How A Little-Known FDA Ruling Could Cripple the Cigar Industry

Read on for why stogie lovers are smokin’ mad about government red tape.


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A recent FDA ruling initially intended for the regulation of smokeless tobacco products but summarily expanded to include other less harmful items is now threatening the very existence of the premium cigar industry.

Cigars are not considered addictive since they’re not inhaled and are traditionally celebratory and artisanal in nature, with the average price of a cigar more than the cost of a whole box of cigarettes, nor are they marketed to teenagers.

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A new rigorous application process including costly testing requirements for all tobacco-related products will mean many smaller manufacturers and those from other countries will not be able to comply, and the FDA has run roughshod over more circumspect legislators.

“The FDA has by and large ignored Congress, the U.S. Small Business Administration, Ambassadors of Central America and local government in truly assessing the far reaching effects of this regulation,” Kaizad Hansotia, CEO of Gurkha Cigars, tells MAXIM.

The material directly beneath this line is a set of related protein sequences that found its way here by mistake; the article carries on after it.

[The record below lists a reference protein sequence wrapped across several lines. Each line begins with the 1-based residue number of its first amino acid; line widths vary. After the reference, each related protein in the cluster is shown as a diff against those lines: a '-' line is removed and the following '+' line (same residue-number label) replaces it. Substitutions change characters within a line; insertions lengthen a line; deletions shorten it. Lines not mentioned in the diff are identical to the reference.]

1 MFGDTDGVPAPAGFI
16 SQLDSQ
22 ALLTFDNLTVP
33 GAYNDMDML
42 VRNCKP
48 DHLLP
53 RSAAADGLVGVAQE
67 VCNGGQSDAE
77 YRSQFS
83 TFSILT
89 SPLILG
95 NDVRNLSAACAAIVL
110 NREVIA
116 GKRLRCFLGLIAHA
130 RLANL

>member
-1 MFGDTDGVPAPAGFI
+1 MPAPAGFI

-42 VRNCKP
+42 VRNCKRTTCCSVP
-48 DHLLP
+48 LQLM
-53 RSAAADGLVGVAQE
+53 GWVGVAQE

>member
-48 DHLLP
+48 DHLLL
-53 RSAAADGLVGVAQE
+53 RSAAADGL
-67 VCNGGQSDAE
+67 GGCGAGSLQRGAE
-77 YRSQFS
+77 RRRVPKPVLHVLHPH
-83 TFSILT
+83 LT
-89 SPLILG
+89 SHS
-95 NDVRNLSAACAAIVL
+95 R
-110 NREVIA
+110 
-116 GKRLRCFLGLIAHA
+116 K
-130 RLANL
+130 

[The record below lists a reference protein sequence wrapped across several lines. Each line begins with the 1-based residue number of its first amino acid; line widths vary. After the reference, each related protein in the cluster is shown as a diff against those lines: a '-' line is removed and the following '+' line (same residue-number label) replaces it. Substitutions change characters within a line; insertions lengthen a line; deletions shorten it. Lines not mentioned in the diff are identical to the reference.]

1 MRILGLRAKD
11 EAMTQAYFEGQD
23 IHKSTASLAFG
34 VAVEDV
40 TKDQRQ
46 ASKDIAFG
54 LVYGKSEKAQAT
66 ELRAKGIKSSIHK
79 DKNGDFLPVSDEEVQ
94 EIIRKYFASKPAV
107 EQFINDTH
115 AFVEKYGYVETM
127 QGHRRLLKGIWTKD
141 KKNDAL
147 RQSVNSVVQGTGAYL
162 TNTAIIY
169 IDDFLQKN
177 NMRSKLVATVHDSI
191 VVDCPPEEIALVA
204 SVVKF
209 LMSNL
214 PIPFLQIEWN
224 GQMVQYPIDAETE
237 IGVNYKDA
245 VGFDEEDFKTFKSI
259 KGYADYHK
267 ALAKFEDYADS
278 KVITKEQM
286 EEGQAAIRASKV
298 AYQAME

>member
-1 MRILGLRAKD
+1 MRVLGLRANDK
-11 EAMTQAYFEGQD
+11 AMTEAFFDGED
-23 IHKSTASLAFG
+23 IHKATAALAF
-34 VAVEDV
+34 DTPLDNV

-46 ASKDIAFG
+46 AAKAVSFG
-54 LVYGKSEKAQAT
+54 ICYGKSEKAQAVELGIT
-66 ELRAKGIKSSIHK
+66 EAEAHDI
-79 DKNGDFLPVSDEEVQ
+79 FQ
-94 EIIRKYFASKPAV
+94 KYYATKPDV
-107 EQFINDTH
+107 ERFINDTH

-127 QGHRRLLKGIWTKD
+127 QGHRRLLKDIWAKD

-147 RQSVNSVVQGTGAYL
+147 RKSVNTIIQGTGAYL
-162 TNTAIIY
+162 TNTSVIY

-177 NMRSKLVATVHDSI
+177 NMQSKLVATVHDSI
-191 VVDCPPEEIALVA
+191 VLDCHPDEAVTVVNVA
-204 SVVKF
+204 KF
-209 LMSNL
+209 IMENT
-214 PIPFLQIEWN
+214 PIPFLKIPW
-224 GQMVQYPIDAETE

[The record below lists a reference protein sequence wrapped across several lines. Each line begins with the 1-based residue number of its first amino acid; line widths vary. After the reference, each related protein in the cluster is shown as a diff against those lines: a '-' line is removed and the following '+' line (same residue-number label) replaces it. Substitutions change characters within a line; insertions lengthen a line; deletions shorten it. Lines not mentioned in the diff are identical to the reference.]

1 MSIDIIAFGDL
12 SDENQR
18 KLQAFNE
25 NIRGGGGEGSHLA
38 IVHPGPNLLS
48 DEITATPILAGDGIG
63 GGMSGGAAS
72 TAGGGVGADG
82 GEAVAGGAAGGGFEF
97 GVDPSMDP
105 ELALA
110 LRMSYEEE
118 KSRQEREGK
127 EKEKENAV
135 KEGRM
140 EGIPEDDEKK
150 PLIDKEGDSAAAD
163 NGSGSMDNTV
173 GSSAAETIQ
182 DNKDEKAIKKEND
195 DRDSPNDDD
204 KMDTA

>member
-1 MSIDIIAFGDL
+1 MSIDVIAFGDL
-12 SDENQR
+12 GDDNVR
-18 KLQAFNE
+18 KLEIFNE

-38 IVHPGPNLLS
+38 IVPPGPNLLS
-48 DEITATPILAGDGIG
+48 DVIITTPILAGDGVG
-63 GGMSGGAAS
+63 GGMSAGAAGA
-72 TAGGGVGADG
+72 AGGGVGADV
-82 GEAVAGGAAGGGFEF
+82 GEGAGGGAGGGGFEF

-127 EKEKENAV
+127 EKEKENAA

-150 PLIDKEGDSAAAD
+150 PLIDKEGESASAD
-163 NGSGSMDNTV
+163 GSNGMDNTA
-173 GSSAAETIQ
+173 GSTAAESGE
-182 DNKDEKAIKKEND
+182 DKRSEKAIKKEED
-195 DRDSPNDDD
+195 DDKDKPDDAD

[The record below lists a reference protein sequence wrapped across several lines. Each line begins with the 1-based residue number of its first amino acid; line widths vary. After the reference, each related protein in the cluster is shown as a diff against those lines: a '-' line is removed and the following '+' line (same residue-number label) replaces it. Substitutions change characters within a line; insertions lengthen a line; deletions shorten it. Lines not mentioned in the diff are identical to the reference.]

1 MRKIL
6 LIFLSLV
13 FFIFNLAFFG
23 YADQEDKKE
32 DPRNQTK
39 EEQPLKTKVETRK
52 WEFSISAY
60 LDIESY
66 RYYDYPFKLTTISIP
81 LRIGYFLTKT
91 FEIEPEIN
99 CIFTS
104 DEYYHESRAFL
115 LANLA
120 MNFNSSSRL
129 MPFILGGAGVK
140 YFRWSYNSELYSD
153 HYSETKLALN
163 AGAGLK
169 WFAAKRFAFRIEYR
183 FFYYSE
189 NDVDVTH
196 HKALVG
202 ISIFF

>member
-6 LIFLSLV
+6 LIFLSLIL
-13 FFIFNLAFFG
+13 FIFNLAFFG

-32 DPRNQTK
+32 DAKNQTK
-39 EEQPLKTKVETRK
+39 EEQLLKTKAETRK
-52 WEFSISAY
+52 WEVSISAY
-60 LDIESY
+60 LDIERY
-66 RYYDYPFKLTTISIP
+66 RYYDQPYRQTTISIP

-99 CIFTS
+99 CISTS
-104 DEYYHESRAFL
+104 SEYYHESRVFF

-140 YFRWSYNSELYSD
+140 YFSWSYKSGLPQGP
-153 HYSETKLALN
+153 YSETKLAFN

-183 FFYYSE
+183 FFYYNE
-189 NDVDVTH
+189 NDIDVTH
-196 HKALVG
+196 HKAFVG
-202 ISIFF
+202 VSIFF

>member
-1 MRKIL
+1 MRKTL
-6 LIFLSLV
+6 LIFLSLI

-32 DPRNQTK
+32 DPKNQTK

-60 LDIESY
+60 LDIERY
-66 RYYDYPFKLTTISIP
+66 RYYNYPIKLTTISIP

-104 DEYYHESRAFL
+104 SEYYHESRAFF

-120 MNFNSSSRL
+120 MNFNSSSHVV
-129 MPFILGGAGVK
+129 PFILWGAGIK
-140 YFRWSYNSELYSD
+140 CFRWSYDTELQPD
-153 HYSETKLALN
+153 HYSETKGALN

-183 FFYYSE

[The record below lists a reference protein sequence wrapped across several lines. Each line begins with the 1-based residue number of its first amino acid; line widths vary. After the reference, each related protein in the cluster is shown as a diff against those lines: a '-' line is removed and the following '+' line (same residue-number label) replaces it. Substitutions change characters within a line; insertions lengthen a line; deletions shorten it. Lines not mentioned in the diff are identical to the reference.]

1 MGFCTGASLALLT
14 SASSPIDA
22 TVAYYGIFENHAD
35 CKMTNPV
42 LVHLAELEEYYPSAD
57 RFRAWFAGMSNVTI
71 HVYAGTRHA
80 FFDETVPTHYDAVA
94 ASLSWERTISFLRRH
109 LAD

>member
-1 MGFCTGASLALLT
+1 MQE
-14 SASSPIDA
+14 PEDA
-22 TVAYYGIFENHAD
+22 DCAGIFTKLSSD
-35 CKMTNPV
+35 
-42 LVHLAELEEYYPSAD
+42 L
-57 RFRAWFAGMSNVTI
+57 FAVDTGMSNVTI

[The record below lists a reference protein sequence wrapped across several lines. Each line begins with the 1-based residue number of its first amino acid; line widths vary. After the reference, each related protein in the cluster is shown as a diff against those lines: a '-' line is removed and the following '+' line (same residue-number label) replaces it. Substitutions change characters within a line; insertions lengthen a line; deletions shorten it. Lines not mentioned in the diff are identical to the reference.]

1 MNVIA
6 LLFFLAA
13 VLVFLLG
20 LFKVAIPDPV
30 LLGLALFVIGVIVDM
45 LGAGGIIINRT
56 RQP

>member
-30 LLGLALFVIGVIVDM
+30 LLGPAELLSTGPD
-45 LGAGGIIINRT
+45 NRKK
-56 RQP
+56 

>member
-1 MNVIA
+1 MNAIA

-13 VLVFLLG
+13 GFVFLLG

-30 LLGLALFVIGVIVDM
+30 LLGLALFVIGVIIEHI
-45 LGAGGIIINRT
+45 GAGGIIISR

“It is evident that the cost far outweigh any benefits it is providing specifically when discussing premium cigars.” 

Ghurka Cigars

“The companies greatest at risk for losing their business as a result of this ruling are the smaller manufacturers” and those who commenced operations in the past 10 years, Hansotia says. “It is unjust for them to lose their livelihood and for their businesses to be destroyed by a regulation that was never even intended for premium cigars.”

He notes that the U.S. “has been working with and subsidizing farms in Peru and Bolivia to get rid of illegal crops and grow other things” like tobacco instead. “This ruling will have an adverse effect and force countries that have not been involved in the drug trade to consider it as an option.”

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In addition, Hansotia says, “If you weren’t in business until after 2007 the FDA can now shut you down” on that criteria alone. “How can the U.S. government shut down a business based solely on an arbitrary start date of operation? This ruling is punitive and goes against the principles of capitalism and what that the U.S. represents.”

The solution? Maybe it’s time to move to Cuba.